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WAS THE SAHARA REALLY GREEN?

Updated: Aug 9, 2023

The Sahara Desert, one of most iconic deserts. Spanning 10 countries across North Africa it is the largest hot desert in the world. The name “Sahara” derives from the Arabic word for desert… so it’s really the desert desert, so I guess it’s better to call it “the Sahara”.


Anyways, back in 2014 I took a trip to Morocco and ended up camping in the Sahara near Tagounite. I came out there because I was Couchsurfing with a very friendly guy in Ouarzazate who said he had a friend out there who could be fun to meet and camp with. Getting there and back was quite a tale though, which involved taking shared taxis through the desert (7+ people in a 5-person car), running out of money and realizing the town I was headed to had no ATM, hitchhiking, a taxi driver asking me if I was coming to Tagounite to “buy a wife”, etc.


The trip ended up being a great experience. I rode a camel into the desert and hung out with some local Berbers who I had some great conversations with over tagine and mint tea. They played music in the evening and I fell asleep on some sand dunes with scarab beetles scurrying around. When I woke up I strolled across some sand dune ridges on my own and watched the sun come up.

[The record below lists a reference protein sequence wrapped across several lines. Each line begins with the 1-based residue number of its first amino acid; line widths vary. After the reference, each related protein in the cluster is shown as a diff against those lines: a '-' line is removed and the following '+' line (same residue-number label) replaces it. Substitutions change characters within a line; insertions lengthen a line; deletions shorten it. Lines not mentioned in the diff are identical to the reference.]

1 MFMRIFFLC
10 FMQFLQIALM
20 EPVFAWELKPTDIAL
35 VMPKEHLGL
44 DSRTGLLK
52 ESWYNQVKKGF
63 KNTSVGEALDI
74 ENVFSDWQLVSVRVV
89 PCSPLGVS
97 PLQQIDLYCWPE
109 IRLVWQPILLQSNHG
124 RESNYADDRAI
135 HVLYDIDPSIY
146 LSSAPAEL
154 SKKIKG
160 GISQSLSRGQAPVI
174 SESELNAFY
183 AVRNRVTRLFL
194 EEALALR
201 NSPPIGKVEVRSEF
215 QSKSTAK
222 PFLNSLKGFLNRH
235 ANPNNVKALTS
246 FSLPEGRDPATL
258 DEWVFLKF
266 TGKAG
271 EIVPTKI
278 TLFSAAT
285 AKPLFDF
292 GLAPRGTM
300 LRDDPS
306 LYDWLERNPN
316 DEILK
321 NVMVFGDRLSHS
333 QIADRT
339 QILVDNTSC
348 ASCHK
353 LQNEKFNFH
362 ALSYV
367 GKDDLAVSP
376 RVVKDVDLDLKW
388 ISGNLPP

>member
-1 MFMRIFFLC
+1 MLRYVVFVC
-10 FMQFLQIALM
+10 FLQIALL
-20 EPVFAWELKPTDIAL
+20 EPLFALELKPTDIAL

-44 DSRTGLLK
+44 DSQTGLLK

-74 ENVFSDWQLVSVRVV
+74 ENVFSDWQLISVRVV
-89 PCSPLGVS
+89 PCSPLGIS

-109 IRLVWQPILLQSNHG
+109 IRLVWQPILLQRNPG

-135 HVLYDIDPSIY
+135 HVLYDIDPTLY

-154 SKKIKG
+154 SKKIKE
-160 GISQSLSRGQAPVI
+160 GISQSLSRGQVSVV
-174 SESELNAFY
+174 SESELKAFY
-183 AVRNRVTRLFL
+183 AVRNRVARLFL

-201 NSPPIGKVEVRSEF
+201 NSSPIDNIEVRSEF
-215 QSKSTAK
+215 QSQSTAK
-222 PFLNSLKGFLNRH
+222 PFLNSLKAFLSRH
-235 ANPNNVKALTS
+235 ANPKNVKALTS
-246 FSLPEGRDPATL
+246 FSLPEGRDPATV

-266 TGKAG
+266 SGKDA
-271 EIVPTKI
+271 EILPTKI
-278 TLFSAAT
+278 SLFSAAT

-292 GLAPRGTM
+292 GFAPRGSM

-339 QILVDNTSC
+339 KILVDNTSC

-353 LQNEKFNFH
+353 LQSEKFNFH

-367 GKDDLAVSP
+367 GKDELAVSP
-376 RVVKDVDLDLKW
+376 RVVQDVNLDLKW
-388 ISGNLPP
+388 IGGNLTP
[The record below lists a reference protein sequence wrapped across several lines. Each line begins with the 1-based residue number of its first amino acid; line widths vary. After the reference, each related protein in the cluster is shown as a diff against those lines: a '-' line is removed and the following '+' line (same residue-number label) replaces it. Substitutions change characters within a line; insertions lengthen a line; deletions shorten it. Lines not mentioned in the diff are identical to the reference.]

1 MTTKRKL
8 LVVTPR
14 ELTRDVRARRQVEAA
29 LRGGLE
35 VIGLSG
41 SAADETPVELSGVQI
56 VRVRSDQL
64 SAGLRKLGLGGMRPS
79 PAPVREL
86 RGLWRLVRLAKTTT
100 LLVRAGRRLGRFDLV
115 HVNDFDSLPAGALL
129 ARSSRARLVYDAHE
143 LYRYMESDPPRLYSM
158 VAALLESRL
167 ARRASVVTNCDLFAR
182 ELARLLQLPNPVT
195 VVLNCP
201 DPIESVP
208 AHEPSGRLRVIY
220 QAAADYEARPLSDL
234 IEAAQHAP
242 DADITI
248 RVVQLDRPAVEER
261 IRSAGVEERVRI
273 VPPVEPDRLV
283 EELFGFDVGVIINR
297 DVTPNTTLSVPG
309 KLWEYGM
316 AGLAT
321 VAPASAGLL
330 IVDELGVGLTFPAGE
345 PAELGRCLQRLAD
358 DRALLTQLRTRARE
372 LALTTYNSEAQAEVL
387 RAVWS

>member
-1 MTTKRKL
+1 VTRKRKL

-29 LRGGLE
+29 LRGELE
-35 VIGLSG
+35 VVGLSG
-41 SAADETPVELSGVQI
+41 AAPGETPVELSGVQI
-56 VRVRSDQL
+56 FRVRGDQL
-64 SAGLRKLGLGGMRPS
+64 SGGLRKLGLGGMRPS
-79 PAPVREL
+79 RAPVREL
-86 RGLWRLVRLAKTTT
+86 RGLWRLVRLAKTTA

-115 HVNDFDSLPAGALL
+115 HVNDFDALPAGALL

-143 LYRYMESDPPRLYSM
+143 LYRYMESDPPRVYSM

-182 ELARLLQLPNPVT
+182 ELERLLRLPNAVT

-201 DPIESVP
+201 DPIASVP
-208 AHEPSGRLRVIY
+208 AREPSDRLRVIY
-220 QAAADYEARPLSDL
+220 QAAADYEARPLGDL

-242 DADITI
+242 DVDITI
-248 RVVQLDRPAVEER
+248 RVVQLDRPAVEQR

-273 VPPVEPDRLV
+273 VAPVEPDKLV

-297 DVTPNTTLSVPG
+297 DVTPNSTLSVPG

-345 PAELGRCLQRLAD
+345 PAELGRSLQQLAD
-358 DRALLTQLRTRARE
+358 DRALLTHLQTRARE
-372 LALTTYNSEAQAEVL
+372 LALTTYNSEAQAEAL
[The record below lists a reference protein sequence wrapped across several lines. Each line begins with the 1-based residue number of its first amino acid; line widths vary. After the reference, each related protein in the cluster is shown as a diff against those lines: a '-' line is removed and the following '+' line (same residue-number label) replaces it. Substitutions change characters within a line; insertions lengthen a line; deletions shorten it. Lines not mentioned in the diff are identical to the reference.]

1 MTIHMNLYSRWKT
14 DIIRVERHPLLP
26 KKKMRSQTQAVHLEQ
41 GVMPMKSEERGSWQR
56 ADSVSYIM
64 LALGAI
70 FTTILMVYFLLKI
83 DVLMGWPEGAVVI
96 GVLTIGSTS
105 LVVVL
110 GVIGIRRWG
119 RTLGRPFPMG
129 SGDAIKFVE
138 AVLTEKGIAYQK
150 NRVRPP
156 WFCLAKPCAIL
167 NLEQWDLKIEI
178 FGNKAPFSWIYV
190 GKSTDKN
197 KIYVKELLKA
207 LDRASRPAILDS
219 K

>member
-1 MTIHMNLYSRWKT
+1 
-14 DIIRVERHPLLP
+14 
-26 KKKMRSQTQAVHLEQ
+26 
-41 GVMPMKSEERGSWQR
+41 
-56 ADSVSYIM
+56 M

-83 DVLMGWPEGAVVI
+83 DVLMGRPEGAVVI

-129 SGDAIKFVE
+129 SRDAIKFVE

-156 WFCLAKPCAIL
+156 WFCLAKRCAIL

But geologically it's quite an interesting place. Believe it or not, it was actually green and covered in plant life and rivers in the not too distant past. But when and how is that possible?


Deserts in themselves are defined as regions of land that are very dry due to the low amount of precipitation (i.e., rain, snow) and very little plant life. The largest desert in the world is technically Antarctica, not the Sahara.


How did this giant (hot) desert develop?

Initially land and marine studies suggest that North Africa became more arid (a process called aridification) since the start of the Quaternary, 2 to 3 million years ago (Zhang et al., 2014). The Quaternary is the most recent of three periods in the Cenozoic Era that spans from 2.58 million years ago to present. It is a period marked with shifts between glacial and non-glacial periods (think the movie Ice Age).